How many world writeable files on your system? (Mandriva Linux msec)

# wc -l /var/log/security/writable.today
Mandriva Linux includes a security tool called "msec" (configurable via "draksec"). One of the many things it regularily checks for is world writeable files. If any are found, it writes the list to /var/log/security/writable.today. "wc -l" simply counts the number of lines in the file. This number should be low. Browse through /var/log/security/writable.today and consider if any of those files *need* to be world-writeable (and if not, modify the permissions. eg: "chmod o-w $file"). A large number of world-writeable files may indicate that umask is not correctly set in /etc/profile (or ${HOME}/.bash_profile) but could also indicate poor security configuration or even malicious activity.
Sample Output
# wc -l /var/log/security/writable.today
7 /var/log/security/writable.today

0
By: mpb
2009-03-19 12:25:52
wc

These Might Interest You


  • 0
    sudo find / -perm -2 ! -type l -ls
    gwd · 2012-07-13 07:01:42 0
  • Example of using zsh glob qualifier ... "." = files "f:" = files with access rights matching: o+w = other plus write


    0
    print -rl /**/*(.f:o+w:)
    khayyam · 2013-04-03 02:53:00 0
  • Update a Mandriva Linux system with any pending updates. This command needs to be run with root privilege. Using the "--force" option answers "yes" to any interactive prompts thus allowing the updates to be left unattended to completion. NB if there is an update for glibc and/or a new kernel then the system would need to be rebooted for these to take effect. A prerequisite for running "urpmi --auto-update" is to have correctly defined urpmi media sources (which can be done by visiting http://easyurpmi.zarb.org/). If there are no new updates the the message "Packages are up to date" is shown. Show Sample Output


    0
    urpmi --auto-update --force # apply all pending updates (Mandriva Linux)
    mpb · 2009-03-28 14:59:26 0
  • Look for an rpm that supplies a specific file that you don't yet have installed. extremely useful when you need something and don't know where it is.. or what its called. note: uses grep like syntax. Show Sample Output


    1
    urpmf lib/blah
    ender_x · 2009-03-03 16:21:52 2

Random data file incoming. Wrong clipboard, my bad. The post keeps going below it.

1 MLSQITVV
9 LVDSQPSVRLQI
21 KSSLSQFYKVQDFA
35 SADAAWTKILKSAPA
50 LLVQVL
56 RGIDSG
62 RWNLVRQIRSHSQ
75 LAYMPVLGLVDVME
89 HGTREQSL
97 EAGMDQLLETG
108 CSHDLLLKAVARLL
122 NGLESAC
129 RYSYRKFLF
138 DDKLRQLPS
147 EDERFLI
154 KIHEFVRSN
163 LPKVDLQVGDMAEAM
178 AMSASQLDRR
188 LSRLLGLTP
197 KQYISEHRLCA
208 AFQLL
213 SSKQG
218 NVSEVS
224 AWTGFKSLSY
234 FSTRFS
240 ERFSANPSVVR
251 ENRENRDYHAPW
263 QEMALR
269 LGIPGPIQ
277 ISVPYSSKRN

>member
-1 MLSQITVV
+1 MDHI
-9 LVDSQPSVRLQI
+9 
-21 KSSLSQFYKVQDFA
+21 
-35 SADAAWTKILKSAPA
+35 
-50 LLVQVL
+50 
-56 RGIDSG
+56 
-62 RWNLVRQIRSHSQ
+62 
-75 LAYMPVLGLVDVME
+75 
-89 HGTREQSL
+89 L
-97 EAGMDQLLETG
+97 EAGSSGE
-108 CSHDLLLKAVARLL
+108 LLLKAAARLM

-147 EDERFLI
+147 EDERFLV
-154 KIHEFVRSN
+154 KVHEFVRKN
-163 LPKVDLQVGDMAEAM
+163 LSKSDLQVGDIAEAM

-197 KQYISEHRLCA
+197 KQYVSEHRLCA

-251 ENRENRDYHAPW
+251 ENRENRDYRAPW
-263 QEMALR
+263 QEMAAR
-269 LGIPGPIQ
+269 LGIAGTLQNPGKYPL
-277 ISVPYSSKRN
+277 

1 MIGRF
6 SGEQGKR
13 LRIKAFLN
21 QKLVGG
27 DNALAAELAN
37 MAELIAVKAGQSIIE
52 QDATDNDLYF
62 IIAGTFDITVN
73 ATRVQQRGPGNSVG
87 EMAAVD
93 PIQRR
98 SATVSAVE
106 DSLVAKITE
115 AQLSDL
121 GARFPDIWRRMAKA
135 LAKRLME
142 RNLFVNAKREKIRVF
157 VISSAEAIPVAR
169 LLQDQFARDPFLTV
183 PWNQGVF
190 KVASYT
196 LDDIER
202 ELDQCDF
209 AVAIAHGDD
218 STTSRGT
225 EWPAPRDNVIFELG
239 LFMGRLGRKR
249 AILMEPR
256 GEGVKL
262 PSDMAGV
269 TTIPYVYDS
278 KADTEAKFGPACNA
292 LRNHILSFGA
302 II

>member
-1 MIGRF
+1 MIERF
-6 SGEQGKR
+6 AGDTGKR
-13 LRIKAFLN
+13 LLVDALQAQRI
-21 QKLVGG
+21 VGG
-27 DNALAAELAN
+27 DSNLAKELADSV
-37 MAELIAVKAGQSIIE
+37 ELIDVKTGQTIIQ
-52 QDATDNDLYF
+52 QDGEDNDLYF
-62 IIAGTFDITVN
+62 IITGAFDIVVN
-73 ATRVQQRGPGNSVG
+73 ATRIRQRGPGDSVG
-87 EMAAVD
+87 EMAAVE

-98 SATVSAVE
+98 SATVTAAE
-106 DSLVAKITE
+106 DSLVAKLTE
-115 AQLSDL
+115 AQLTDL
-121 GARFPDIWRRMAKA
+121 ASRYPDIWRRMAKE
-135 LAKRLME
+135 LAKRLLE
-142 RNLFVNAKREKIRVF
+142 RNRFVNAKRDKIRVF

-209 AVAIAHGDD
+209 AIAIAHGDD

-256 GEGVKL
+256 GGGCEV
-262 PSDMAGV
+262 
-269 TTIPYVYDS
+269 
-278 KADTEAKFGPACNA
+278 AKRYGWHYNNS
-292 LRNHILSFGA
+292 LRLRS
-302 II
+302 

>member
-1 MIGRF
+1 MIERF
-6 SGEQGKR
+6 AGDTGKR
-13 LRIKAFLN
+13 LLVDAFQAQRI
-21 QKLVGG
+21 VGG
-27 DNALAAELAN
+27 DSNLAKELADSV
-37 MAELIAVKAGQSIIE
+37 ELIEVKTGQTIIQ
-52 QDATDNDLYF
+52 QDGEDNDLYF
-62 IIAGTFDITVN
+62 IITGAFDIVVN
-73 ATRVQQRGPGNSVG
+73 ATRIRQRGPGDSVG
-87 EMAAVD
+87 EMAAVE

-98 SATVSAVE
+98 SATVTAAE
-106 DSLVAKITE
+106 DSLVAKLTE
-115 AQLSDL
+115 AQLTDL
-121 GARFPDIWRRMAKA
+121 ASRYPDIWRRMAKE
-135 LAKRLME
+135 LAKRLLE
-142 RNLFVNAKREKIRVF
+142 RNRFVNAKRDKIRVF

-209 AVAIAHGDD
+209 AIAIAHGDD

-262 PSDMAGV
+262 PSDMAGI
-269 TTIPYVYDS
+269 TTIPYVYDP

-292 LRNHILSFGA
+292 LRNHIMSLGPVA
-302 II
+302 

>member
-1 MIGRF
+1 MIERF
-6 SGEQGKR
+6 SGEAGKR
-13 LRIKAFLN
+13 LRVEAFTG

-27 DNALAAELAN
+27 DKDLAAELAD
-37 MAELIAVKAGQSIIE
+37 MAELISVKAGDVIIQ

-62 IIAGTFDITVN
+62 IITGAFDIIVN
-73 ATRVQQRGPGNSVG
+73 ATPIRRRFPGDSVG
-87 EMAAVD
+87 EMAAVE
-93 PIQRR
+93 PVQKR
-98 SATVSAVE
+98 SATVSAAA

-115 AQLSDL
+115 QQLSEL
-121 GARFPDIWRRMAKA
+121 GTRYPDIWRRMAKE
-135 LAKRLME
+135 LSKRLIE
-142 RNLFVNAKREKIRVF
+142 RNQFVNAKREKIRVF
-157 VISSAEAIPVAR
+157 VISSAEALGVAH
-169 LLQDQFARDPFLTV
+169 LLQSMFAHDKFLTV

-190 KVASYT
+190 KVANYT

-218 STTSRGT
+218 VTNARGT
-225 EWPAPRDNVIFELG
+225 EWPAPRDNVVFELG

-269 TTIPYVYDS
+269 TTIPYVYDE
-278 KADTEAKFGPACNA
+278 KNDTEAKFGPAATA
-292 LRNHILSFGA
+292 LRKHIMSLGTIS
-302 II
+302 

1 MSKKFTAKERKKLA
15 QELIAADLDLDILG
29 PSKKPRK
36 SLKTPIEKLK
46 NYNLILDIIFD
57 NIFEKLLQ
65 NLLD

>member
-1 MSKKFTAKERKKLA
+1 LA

What Others Think

Similarly: find / -xdev -type f -perm -o=w -xdev prevents descending into other filesystems (your call). -type f prevents listing symlinks, which are nominally, but not really, world-writable.
citybadger · 479 weeks and 2 days ago
"msec" is run from crontab so the /var/log/security/writable.today file is there "already". You don't have to wait for a find to work its way all through the entire filesystem.
mpb · 479 weeks and 2 days ago

What do you think?

Any thoughts on this command? Does it work on your machine? Can you do the same thing with only 14 characters?

You must be signed in to comment.

What's this?

commandlinefu.com is the place to record those command-line gems that you return to again and again. That way others can gain from your CLI wisdom and you from theirs too. All commands can be commented on, discussed and voted up or down.

Share Your Commands



Stay in the loop…

Follow the Tweets.

Every new command is wrapped in a tweet and posted to Twitter. Following the stream is a great way of staying abreast of the latest commands. For the more discerning, there are Twitter accounts for commands that get a minimum of 3 and 10 votes - that way only the great commands get tweeted.

» http://twitter.com/commandlinefu
» http://twitter.com/commandlinefu3
» http://twitter.com/commandlinefu10

Subscribe to the feeds.

Use your favourite RSS aggregator to stay in touch with the latest commands. There are feeds mirroring the 3 Twitter streams as well as for virtually every other subset (users, tags, functions,…):

Subscribe to the feed for: